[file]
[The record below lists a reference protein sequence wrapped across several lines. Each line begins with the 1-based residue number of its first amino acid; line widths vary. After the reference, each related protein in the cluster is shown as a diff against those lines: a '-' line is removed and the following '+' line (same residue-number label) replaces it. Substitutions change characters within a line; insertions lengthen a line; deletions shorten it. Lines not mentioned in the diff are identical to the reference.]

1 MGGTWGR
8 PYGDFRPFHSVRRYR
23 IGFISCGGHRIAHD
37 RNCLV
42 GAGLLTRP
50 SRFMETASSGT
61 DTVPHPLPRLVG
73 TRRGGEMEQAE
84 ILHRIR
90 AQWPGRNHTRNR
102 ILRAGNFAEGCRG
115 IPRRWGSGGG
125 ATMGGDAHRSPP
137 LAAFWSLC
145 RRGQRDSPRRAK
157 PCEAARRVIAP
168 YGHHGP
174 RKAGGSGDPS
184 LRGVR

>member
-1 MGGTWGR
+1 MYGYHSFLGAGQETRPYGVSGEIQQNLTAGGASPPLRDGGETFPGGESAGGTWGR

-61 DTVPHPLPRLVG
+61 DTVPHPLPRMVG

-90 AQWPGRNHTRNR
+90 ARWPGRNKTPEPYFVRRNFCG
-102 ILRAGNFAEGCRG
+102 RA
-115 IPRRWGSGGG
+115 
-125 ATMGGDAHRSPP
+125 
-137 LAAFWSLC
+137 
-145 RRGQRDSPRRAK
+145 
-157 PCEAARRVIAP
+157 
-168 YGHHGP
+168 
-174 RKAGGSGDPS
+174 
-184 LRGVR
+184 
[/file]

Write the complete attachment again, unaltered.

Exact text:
[The record below lists a reference protein sequence wrapped across several lines. Each line begins with the 1-based residue number of its first amino acid; line widths vary. After the reference, each related protein in the cluster is shown as a diff against those lines: a '-' line is removed and the following '+' line (same residue-number label) replaces it. Substitutions change characters within a line; insertions lengthen a line; deletions shorten it. Lines not mentioned in the diff are identical to the reference.]

1 MGGTWGR
8 PYGDFRPFHSVRRYR
23 IGFISCGGHRIAHD
37 RNCLV
42 GAGLLTRP
50 SRFMETASSGT
61 DTVPHPLPRLVG
73 TRRGGEMEQAE
84 ILHRIR
90 AQWPGRNHTRNR
102 ILRAGNFAEGCRG
115 IPRRWGSGGG
125 ATMGGDAHRSPP
137 LAAFWSLC
145 RRGQRDSPRRAK
157 PCEAARRVIAP
168 YGHHGP
174 RKAGGSGDPS
184 LRGVR

>member
-1 MGGTWGR
+1 MYGYHSFLGAGQETRPYGVSGEIQQNLTAGGASPPLRDGGETFPGGESAGGTWGR

-61 DTVPHPLPRLVG
+61 DTVPHPLPRMVG

-90 AQWPGRNHTRNR
+90 ARWPGRNKTPEPYFVRRNFCG
-102 ILRAGNFAEGCRG
+102 RA
-115 IPRRWGSGGG
+115 
-125 ATMGGDAHRSPP
+125 
-137 LAAFWSLC
+137 
-145 RRGQRDSPRRAK
+145 
-157 PCEAARRVIAP
+157 
-168 YGHHGP
+168 
-174 RKAGGSGDPS
+174 
-184 LRGVR
+184 